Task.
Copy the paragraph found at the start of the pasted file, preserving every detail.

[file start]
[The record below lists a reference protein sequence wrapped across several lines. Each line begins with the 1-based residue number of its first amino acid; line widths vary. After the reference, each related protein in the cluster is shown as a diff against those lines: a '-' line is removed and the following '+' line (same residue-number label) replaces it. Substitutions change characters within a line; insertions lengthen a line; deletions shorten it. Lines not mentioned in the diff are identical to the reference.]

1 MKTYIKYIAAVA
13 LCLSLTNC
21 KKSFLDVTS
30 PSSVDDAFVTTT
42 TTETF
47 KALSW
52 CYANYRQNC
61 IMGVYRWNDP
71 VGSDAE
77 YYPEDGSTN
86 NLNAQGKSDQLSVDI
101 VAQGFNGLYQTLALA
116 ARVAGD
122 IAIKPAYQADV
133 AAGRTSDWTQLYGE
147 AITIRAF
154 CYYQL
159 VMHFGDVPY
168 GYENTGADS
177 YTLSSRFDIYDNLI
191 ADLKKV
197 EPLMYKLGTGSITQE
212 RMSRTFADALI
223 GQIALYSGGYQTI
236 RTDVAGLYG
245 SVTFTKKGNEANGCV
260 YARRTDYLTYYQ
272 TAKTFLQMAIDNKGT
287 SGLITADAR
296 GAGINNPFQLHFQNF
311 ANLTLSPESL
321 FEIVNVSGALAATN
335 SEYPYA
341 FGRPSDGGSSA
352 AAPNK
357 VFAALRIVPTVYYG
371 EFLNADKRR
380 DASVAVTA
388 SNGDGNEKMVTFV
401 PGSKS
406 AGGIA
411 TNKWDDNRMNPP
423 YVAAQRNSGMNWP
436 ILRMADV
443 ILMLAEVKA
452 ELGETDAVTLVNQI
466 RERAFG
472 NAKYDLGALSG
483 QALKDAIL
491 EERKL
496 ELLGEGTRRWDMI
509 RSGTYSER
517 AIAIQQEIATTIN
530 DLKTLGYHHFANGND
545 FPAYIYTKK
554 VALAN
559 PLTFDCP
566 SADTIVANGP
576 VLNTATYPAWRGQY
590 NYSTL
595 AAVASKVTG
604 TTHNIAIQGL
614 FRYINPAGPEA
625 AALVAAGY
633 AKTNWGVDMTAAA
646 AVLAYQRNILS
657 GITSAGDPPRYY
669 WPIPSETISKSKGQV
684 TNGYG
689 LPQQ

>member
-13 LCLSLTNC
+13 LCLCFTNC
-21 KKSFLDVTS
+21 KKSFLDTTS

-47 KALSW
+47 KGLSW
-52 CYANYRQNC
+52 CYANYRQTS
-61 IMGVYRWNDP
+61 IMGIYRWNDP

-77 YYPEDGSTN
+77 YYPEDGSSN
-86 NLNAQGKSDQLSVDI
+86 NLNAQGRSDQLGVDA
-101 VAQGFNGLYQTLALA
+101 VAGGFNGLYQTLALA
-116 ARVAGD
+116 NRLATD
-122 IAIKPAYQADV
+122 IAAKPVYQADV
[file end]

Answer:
[The record below lists a reference protein sequence wrapped across several lines. Each line begins with the 1-based residue number of its first amino acid; line widths vary. After the reference, each related protein in the cluster is shown as a diff against those lines: a '-' line is removed and the following '+' line (same residue-number label) replaces it. Substitutions change characters within a line; insertions lengthen a line; deletions shorten it. Lines not mentioned in the diff are identical to the reference.]